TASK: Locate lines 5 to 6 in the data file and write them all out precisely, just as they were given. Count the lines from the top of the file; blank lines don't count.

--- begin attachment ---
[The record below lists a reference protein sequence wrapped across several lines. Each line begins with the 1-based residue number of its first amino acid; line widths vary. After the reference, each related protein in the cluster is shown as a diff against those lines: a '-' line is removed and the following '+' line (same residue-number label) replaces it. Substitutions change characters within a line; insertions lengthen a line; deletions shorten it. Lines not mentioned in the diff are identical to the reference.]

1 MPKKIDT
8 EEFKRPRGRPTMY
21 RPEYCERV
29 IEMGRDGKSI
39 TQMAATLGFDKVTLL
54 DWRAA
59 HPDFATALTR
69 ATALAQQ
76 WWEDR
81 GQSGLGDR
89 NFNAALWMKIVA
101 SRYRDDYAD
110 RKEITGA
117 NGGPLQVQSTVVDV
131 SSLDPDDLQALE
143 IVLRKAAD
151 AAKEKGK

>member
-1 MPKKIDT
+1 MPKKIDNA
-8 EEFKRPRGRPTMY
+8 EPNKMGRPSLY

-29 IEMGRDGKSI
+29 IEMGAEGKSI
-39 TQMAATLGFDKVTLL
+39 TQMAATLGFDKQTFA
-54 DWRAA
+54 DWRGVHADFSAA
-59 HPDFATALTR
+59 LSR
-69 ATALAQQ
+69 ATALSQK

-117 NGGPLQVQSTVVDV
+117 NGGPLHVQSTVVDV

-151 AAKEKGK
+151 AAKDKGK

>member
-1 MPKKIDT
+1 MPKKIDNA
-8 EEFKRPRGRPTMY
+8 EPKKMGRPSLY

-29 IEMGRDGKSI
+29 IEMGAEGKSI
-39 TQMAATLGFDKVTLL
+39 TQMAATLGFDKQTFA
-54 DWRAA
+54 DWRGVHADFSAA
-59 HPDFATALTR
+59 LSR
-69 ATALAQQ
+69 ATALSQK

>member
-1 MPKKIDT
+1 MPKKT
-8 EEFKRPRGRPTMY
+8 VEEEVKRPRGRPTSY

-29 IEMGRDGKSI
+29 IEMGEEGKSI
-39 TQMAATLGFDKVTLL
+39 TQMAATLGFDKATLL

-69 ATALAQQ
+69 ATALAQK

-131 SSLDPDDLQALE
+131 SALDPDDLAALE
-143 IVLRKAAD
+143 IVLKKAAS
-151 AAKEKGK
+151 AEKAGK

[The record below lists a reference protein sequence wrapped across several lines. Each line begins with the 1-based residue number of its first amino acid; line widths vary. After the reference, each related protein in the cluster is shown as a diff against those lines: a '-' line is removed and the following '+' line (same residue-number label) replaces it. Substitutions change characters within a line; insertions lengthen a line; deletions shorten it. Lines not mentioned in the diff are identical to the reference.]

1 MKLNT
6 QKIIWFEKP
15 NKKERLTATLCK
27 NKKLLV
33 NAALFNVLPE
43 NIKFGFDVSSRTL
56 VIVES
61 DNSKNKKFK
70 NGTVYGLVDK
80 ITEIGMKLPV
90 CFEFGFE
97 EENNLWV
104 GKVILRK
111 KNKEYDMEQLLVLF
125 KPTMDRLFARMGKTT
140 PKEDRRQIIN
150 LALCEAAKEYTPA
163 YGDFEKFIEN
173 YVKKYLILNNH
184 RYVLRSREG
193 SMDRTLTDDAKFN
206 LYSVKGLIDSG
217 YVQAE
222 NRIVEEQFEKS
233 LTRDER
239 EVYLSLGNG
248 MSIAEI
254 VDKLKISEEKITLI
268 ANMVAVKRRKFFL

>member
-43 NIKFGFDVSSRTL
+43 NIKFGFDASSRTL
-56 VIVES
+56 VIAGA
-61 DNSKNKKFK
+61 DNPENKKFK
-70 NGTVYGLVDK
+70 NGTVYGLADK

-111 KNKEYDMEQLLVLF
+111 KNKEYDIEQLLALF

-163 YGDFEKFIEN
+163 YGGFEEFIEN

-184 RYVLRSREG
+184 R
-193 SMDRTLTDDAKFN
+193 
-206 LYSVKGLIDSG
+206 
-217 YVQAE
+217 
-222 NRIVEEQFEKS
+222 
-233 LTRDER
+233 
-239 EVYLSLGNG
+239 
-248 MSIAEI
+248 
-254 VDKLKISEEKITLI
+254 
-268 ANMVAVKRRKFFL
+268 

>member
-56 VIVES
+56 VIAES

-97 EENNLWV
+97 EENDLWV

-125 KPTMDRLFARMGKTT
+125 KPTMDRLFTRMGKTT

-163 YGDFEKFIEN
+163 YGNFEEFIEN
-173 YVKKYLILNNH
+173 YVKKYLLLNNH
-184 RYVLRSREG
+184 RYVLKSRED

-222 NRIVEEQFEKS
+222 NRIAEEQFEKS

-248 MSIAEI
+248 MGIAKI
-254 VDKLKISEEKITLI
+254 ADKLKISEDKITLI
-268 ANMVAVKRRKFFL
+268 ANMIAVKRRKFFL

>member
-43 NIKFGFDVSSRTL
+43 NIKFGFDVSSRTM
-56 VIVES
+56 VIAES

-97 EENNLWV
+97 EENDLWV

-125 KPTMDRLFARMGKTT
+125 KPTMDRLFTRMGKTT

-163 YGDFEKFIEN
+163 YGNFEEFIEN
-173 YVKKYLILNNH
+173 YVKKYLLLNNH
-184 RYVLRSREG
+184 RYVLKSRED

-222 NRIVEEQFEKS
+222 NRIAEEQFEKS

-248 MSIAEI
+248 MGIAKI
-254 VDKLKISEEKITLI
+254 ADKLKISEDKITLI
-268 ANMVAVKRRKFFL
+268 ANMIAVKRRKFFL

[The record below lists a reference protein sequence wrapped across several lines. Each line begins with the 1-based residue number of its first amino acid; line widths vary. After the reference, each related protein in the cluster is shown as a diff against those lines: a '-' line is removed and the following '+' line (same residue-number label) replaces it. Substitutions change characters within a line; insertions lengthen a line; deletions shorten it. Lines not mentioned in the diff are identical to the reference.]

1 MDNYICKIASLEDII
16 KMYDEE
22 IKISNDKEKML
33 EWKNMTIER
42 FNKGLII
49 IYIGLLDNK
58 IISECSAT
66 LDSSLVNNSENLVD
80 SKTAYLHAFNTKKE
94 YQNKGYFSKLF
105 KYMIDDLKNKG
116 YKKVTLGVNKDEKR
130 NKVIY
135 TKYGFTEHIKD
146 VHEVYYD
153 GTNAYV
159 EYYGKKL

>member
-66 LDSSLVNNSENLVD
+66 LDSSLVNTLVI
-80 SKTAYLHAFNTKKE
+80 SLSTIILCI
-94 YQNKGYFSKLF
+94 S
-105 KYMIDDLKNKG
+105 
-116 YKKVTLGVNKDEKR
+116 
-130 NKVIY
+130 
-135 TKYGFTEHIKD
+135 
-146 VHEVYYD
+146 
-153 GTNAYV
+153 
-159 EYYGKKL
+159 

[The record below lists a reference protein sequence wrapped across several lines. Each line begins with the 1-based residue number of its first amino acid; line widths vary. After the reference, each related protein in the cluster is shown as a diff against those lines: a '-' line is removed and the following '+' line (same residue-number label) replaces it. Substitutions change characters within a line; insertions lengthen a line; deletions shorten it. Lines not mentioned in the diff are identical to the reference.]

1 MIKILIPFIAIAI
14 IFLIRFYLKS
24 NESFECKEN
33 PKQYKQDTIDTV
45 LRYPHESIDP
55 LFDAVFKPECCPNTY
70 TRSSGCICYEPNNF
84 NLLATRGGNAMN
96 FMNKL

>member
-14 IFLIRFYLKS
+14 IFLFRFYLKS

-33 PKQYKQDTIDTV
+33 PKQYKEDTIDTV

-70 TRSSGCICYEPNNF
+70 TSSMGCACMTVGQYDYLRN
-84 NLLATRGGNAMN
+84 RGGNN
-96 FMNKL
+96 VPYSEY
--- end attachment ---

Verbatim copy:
29 IEMGRDGKSI
39 TQMAATLGFDKVTLL